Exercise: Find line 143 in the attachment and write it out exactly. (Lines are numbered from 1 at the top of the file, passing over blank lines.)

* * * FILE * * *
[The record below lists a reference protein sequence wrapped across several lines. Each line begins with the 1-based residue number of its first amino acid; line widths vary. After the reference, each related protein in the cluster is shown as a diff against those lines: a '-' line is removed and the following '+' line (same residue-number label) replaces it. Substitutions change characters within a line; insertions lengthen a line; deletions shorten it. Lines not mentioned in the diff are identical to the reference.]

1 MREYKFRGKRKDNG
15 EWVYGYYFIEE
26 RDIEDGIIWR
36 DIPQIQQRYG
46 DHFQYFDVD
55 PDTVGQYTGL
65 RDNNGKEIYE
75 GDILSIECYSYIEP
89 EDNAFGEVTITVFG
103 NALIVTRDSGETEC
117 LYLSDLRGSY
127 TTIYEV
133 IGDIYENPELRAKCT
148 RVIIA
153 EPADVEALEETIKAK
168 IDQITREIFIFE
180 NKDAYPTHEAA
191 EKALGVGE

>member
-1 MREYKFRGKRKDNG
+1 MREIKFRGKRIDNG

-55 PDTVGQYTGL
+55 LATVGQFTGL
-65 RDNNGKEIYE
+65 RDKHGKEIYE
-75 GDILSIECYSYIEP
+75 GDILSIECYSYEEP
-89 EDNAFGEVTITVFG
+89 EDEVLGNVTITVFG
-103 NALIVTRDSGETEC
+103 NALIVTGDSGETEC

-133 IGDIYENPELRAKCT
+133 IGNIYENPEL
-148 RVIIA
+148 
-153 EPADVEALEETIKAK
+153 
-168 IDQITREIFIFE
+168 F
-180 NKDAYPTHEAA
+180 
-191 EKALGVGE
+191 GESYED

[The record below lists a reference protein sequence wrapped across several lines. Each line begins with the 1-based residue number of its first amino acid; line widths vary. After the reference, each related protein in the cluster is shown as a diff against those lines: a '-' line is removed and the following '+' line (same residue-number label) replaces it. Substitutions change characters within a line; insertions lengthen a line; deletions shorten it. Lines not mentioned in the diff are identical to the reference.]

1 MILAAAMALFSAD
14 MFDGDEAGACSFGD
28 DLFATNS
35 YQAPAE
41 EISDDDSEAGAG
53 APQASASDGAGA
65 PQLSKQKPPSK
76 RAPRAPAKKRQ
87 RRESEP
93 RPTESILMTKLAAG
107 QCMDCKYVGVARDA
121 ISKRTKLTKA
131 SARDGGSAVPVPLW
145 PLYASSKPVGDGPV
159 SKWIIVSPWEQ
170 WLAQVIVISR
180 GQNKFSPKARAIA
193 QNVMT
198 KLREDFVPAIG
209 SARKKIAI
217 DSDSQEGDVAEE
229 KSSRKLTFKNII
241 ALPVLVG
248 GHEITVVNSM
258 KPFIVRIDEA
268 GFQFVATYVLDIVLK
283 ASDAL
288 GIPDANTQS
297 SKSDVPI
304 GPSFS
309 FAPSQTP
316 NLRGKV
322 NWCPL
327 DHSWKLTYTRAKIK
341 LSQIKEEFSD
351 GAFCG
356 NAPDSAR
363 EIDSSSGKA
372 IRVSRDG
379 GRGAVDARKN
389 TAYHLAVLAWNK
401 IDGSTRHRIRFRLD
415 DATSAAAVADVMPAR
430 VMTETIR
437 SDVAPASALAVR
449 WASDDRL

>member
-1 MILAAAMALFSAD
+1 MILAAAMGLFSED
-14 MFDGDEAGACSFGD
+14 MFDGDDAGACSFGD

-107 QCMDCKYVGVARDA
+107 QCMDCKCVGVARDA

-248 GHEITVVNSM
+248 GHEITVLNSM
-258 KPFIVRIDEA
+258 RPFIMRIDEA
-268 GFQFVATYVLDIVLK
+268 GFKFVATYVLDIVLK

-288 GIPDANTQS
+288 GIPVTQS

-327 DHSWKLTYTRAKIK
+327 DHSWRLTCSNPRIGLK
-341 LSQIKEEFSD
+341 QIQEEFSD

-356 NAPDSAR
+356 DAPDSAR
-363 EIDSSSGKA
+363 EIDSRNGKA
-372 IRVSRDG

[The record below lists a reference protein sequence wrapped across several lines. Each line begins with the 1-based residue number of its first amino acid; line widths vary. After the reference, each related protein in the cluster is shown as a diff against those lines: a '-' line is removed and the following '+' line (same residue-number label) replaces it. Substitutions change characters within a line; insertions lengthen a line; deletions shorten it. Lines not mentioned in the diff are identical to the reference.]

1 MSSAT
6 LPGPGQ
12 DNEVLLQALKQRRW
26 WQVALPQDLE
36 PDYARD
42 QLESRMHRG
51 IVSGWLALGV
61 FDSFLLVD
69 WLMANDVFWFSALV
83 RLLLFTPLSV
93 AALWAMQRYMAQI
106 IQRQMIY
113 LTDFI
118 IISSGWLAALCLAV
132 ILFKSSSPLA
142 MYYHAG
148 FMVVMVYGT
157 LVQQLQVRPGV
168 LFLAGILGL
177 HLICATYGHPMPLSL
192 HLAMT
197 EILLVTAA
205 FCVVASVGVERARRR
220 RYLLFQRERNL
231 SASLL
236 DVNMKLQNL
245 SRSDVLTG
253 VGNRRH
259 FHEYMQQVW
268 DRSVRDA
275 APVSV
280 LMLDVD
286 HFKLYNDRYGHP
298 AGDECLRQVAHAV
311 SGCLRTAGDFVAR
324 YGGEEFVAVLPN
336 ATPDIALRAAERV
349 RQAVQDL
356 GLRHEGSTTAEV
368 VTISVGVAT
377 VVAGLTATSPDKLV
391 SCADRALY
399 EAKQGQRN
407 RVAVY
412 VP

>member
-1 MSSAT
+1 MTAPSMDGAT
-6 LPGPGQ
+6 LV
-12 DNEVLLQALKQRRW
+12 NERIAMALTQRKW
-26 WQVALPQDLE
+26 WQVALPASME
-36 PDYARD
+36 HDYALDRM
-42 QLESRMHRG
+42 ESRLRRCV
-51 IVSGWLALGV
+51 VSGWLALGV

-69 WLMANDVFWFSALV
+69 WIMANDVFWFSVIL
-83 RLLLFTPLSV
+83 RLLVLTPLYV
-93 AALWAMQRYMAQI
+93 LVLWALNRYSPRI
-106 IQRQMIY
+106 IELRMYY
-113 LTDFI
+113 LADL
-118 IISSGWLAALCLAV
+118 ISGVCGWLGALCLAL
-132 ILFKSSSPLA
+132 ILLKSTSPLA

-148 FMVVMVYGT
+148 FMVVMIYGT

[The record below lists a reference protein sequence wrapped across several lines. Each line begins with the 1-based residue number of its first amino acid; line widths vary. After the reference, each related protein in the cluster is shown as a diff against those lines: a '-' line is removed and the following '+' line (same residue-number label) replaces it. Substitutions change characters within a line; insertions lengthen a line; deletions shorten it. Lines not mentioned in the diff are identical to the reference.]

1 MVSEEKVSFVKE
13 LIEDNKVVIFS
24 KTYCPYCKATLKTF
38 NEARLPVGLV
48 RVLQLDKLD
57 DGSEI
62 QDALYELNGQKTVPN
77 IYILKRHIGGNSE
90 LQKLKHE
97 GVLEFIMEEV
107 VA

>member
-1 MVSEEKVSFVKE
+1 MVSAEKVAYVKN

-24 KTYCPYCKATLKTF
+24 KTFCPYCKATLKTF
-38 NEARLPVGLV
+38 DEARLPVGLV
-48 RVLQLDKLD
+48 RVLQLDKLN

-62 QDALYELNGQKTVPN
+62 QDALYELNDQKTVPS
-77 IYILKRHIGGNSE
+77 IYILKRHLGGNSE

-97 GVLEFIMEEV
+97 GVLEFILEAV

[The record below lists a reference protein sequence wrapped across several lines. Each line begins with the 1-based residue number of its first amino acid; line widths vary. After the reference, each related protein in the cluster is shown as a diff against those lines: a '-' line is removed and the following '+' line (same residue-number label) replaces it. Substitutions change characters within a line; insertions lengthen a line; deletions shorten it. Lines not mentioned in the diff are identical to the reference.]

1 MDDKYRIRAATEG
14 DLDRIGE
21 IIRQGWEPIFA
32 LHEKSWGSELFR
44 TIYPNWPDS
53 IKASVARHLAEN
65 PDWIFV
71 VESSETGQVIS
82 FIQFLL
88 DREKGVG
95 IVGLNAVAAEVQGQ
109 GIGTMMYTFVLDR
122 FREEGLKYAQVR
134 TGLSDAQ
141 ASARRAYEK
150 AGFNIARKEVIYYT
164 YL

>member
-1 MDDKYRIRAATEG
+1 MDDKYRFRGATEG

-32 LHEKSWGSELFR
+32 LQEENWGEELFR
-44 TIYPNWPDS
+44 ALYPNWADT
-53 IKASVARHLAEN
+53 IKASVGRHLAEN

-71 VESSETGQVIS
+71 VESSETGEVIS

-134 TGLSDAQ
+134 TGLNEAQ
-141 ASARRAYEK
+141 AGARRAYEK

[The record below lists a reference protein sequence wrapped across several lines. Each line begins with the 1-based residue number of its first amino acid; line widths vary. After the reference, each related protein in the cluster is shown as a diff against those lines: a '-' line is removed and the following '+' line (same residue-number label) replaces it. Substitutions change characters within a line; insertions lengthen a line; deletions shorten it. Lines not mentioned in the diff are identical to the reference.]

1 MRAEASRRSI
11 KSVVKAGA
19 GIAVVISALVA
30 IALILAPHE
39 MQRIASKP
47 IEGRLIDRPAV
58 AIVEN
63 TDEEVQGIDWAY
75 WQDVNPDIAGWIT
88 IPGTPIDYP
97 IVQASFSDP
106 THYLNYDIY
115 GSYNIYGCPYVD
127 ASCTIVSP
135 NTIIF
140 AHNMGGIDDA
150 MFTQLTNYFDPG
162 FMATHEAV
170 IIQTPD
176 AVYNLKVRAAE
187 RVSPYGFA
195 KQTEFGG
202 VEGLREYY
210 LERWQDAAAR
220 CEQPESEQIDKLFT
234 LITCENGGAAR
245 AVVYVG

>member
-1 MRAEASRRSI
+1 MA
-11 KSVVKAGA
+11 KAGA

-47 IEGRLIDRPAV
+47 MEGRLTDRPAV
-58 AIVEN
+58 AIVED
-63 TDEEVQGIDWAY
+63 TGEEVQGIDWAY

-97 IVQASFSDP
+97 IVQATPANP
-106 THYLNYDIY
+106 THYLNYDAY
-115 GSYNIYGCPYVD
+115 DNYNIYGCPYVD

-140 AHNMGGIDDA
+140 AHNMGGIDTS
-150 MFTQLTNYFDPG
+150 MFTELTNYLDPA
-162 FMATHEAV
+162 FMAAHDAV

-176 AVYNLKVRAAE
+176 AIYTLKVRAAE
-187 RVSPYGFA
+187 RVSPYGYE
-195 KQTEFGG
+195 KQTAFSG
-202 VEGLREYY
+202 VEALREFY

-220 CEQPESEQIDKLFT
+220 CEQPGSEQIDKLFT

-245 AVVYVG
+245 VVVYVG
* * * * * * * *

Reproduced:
245 SRSDVLTG